After the successful staging of Tao Po at the Brunei Gallery Lecture Hall, School of Oriental and African Studies, University of London, United Kingdom last October 16, Tao Po will be knocking on the hearts of Filipinos and non-Filipinos in Berlin this Monday, October 21, 7pm (CET) at the Al Hamra Bar, Raumerstrasse 16, Berlin.
The last of the six-city Europe tour of the controversial monologue about the lives moved by the Philippine government’s ‘war on drugs’ will be staged in the traditional cultural Berlin space through the partnership of Rise Up for Life and for Rights, Juana Change Movement, International Coalition for Human Rights in the Philippines, the Philippine Commission on Human Rights and its country partners Gabriela Germany, Anti-Colonial Berlin and Migrante Europe.
Overwhelming support from British and Filipinos in London
Despite the unpredictably rainy London weather, almost 200 Filipinos and British flocked the London leg of Tao Po play and Nanlaba(n) Photoexhibit. The excited audience raised questions that revolved around digging an explanation as to why the policy that has resulted to the killings is still enjoying support and how the UK citizens and Filipinos in the diaspora can help.
“Ang mga pagpaslang ng rehimeng Duterte simula 2016 ay krisis din ng pakikipag-kapwa-tao. Dalawang konsepto: ‘pakikipag-kapwa’ at ‘tao’…Sa krisis ng pakikipagkapwa-tao ng rehimen na ito, ang pinapaslang at pumapaslang ang dehado, maging ang mga tahimik na nakikinood lang at mga taga-palakpak sa mga patayan: hindi ako magiging ako, kung binura na ng mga pagpaslang ang kapwa. Ang ‘war on drugs’ ni Duterte ay pumaslang at pumapaslang ng mga tao at ng kanyang kapwa,” Rogelio Braga, a graduate of Birkbeck University and reactor for the play, said as he explained the timeliness and significance of bringing Tao Po in a foreign land such as the UK.
(The killings of Duterte administration since 2016 is also a crisis of human relations. The two concepts: “pakikipagkapwa” or sharing of identity and “tao” or human… In this crisis, those being killed and those who are commanded to kill are at the losing ends; even those who remain silently watching and those who support the killings. One can no longer be her/himself when the killings have erased and deprived her/him of her/his fellow human. And Duterte’s ‘war on drugs’ is killing the human beings and its fellow human.)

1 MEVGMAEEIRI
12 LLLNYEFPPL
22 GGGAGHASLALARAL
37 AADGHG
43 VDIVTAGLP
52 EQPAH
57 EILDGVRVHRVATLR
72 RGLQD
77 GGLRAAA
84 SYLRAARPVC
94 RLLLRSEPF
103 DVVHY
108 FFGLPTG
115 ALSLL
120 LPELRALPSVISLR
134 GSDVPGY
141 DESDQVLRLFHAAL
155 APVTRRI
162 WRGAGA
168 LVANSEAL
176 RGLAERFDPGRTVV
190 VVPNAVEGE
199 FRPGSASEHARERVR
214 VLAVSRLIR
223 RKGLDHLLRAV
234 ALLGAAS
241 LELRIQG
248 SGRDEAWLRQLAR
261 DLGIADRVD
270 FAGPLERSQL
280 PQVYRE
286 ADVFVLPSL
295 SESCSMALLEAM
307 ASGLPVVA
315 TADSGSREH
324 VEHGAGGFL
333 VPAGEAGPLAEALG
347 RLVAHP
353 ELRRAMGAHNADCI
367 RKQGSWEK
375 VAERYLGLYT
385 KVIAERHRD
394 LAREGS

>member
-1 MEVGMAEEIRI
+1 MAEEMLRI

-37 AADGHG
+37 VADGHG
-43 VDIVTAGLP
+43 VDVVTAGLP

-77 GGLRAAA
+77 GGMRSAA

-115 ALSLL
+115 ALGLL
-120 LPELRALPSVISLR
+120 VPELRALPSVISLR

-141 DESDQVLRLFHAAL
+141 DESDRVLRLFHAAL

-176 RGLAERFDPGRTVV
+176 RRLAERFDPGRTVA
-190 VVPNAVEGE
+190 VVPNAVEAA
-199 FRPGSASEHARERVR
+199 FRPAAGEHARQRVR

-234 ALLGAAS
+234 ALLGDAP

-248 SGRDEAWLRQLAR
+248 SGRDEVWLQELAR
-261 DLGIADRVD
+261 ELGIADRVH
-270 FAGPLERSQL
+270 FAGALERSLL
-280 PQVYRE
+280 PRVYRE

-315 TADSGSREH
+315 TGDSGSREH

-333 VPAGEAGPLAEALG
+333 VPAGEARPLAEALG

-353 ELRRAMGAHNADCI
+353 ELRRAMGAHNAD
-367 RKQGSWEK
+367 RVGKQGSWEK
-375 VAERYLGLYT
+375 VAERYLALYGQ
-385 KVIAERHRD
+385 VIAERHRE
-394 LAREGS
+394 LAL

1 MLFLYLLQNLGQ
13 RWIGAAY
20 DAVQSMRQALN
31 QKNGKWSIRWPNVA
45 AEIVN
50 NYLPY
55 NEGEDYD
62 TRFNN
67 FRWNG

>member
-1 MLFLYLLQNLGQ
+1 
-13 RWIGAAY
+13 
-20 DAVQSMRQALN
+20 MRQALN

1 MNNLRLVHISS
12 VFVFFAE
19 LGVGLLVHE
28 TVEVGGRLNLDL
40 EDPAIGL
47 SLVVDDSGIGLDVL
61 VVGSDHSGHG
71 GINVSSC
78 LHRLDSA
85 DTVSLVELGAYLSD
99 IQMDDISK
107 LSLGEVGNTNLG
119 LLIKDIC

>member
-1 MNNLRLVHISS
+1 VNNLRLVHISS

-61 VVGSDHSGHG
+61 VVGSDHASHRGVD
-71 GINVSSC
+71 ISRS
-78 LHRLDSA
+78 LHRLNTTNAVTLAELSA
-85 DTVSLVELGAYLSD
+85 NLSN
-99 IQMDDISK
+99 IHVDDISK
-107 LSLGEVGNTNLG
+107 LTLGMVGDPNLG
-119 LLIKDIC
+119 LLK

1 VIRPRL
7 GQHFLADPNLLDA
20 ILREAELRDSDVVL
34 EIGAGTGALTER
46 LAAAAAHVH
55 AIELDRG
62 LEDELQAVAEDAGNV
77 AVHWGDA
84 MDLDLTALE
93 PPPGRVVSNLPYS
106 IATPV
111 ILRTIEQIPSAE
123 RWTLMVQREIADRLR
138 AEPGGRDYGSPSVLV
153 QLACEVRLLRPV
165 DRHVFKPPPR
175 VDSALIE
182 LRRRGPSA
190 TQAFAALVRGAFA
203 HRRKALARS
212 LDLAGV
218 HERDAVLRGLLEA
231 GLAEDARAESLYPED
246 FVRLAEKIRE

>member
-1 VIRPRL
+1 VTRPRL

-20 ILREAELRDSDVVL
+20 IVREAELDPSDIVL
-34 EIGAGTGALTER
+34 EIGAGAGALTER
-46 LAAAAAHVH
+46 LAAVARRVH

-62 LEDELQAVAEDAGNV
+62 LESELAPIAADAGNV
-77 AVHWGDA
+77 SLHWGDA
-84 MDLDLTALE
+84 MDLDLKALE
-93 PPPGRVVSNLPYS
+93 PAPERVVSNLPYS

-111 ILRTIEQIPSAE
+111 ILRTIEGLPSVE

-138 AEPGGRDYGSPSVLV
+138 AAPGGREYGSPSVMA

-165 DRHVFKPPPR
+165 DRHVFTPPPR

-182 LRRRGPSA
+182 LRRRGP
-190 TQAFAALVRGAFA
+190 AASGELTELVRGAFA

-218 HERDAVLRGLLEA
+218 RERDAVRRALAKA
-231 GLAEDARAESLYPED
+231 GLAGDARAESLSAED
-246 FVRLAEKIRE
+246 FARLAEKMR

“I thought the performance tonight was just heart breaking and brave…What I found particularly moving and realistic was the Zumba instructor and that sense that there was an explosion of anger and that she wasn’t allowed to grieve because her loved ones were called monsters because they were drug-users,” said Andrew Marshall, a reporter for Reuters who also spent more than a year in the Philippines to cover the ‘war on drugs’.
Sharing his personal experience on losing a loved one and grieving, “the performance reminded me [the Philippines] is still a nation that hasn’t grieved enough; it’s not just that justice isn’t there but it hasn’t grieved. And I think what the performance has done is a cry of anger but also a reminder that the trauma is very much untreated and ongoing.”
Tao Po’s Mae Paner and Rise Up’s Marissa Lazaro and Katherine Bautista, mothers of victims and advocate Niki Gamara, all sat for the TalkBack, the Q&A that usually follows the monologues.
Making true of its promise to create a space for conversation, a British national and self-proclaimed supporter of President Duterte also raised his cent and questions, though nervously but calmly. While having a different view, he himself admitted to be touched by the photos of Nanlaba(n) and the play and how it has put the message across and expressed his sympathies for anybody who has been killed.
“It is unfortunate that this issue has been dividing us as a nation and even widened the gap of our understanding and appreciation of human life and its dignity. At the end of it all, the bastardization of due process, the stigmatization and vilification of the victims and even the instruments of the culprits and perpetrators have only created nothing but fear among us. The only ones that benefit out of this is the system and ruling clique that perpetuates a society stripped off of its humanity,” said Garry Martinez of Migrante Europe, one of the organizers of the event.
The Tao Po: Rising Up for Justice and Humanity Europe is culminating its month-long truth-telling tour in the historical city of Berlin. Germany, known for its strong human rights commitment through the UN, EU and its presence in the Philippines, is one of the newly-elected members of the UN Human Rights Council set to report and tackle the human rights situation in the Philippines next June.